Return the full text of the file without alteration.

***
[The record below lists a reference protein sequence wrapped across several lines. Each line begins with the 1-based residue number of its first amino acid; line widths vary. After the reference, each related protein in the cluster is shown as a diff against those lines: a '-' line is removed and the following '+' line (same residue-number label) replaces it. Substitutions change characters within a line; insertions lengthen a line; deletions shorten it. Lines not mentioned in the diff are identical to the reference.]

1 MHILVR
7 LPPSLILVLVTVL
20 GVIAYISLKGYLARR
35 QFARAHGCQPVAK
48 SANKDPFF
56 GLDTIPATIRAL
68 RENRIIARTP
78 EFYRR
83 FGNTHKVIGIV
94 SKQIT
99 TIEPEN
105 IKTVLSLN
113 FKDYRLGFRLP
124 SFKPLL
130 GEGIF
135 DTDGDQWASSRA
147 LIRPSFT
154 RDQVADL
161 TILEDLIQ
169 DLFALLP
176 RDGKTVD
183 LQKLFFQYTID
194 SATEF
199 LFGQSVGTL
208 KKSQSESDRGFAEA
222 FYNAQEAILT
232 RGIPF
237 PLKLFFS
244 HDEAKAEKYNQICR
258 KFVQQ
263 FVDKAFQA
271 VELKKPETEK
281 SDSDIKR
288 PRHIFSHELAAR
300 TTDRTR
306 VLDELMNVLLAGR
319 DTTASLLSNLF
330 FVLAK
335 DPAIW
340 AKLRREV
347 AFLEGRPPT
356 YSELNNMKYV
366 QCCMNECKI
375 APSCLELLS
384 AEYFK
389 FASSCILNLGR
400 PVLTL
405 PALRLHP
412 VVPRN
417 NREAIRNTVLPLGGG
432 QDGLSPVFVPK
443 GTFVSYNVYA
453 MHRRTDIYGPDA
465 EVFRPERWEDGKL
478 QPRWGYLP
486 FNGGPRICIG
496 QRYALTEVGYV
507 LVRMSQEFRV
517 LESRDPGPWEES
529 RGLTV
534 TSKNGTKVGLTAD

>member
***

[The record below lists a reference protein sequence wrapped across several lines. Each line begins with the 1-based residue number of its first amino acid; line widths vary. After the reference, each related protein in the cluster is shown as a diff against those lines: a '-' line is removed and the following '+' line (same residue-number label) replaces it. Substitutions change characters within a line; insertions lengthen a line; deletions shorten it. Lines not mentioned in the diff are identical to the reference.]

1 MHILVR
7 LPPSLILVLVTVL
20 GVIAYISLKGYLARR
35 QFARAHGCQPVAK
48 SANKDPFF
56 GLDTIPATIRAL
68 RENRIIARTP
78 EFYRR
83 FGNTHKVIGIV
94 SKQIT
99 TIEPEN
105 IKTVLSLN
113 FKDYRLGFRLP
124 SFKPLL
130 GEGIF
135 DTDGDQWASSRA
147 LIRPSFT
154 RDQVADL
161 TILEDLIQ
169 DLFALLP
176 RDGKTVD
183 LQKLFFQYTID
194 SATEF
199 LFGQSVGTL
208 KKSQSESDRGFAEA
222 FYNAQEAILT
232 RGIPF
237 PLKLFFS
244 HDEAKAEKYNQICR
258 KFVQQ
263 FVDKAFQA
271 VELKKPETEK
281 SDSDIKR
288 PRHIFSHELAAR
300 TTDRTR
306 VLDELMNVLLAGR
319 DTTASLLSNLF
330 FVLAK
335 DPAIW
340 AKLRREV
347 AFLEGRPPT
356 YSELNNMKYV
366 QCCMNECKI
375 APSCLELLS
384 AEYFK
389 FASSCILNLGR
400 PVLTL
405 PALRLHP
412 VVPRN
417 NREAIRNTVLPLGGG
432 QDGLSPVFVPK
443 GTFVSYNVYA
453 MHRRTDIYGPDA
465 EVFRPERWEDGKL
478 QPRWGYLP
486 FNGGPRICIG
496 QRYALTEVGYV
507 LVRMSQEFRV
517 LESRDPGPWEES
529 RGLTV
534 TSKNGTKVGLTAD

>member